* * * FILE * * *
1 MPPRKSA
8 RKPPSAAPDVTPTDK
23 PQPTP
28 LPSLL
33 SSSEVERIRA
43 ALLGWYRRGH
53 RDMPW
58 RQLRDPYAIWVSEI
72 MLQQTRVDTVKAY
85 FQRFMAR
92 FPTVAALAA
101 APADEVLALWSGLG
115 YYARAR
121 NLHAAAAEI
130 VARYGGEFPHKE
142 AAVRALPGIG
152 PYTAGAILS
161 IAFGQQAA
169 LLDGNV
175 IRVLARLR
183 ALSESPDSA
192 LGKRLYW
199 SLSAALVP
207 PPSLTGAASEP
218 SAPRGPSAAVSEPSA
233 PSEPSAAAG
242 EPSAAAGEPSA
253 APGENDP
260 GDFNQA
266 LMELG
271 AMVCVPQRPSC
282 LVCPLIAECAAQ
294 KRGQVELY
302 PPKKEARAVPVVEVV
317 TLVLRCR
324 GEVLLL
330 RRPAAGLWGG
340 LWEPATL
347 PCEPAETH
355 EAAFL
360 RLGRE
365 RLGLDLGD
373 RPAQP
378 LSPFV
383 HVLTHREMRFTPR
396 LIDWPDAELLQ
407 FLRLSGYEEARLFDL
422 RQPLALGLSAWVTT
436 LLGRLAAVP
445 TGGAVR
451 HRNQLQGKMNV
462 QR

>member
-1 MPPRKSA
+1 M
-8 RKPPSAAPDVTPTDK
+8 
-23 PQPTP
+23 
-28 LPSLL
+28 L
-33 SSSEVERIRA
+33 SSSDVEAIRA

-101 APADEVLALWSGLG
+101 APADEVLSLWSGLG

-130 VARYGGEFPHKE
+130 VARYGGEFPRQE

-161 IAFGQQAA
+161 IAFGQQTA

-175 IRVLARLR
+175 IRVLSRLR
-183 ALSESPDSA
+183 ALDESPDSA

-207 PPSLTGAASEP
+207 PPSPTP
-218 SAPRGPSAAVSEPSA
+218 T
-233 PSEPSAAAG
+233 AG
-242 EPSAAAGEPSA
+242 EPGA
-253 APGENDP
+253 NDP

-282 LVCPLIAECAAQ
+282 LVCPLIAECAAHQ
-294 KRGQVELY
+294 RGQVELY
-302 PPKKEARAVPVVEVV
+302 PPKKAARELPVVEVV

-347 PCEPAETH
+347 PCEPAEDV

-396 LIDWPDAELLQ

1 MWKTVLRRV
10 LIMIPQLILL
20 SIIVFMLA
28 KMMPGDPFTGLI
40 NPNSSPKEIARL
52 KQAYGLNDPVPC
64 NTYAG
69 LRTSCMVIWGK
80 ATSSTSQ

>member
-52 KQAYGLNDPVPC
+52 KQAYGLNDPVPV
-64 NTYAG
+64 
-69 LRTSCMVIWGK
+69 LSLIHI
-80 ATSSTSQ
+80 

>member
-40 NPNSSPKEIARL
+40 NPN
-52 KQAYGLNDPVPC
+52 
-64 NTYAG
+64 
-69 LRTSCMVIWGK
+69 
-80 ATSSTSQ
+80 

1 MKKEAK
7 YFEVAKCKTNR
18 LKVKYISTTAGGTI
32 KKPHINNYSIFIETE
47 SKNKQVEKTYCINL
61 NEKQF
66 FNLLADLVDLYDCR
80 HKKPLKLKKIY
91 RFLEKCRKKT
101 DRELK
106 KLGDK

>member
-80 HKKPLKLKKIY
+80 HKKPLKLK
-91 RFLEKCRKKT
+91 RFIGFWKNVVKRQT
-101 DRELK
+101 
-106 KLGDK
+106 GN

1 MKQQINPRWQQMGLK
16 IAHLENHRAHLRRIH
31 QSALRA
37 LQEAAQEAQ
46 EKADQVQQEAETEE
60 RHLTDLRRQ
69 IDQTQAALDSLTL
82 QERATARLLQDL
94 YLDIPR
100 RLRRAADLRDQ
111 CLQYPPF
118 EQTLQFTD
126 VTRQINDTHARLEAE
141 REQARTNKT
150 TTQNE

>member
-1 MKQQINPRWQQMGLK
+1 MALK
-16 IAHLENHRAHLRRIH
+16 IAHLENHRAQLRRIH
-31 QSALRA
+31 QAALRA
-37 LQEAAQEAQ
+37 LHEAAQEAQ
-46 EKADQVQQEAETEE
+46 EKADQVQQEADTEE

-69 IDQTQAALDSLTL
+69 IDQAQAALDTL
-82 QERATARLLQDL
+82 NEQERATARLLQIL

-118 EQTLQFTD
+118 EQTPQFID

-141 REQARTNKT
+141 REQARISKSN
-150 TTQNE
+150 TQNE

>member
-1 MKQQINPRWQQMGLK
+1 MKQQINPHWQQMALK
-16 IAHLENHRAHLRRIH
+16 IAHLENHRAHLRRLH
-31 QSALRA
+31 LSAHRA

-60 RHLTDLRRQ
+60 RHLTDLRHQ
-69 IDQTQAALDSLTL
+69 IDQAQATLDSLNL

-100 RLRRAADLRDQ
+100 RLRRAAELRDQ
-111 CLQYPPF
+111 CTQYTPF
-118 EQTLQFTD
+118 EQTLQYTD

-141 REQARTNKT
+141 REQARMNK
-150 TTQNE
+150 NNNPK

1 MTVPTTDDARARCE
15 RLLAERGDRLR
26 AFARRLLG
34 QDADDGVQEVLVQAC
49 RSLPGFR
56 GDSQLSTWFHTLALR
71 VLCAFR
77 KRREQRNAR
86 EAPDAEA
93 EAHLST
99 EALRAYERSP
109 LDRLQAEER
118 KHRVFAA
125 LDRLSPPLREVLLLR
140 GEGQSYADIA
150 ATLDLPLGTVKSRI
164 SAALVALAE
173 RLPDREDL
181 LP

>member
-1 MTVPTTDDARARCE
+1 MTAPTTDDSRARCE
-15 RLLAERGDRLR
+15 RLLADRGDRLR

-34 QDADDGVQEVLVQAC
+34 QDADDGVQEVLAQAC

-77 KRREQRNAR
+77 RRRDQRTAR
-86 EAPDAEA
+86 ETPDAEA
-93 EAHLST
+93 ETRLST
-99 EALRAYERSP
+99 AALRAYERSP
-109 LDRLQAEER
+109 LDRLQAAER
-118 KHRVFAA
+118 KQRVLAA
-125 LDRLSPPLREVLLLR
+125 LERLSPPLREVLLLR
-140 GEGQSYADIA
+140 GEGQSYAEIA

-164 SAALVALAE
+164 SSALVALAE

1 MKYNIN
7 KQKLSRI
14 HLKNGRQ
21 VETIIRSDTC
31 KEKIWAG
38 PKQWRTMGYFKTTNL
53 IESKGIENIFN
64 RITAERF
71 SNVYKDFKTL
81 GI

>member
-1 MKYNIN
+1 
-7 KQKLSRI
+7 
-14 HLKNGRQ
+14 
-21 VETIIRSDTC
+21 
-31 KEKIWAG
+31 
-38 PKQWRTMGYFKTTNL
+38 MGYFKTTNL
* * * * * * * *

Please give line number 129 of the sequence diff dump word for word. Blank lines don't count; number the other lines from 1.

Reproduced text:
80 HKKPLKLKKIY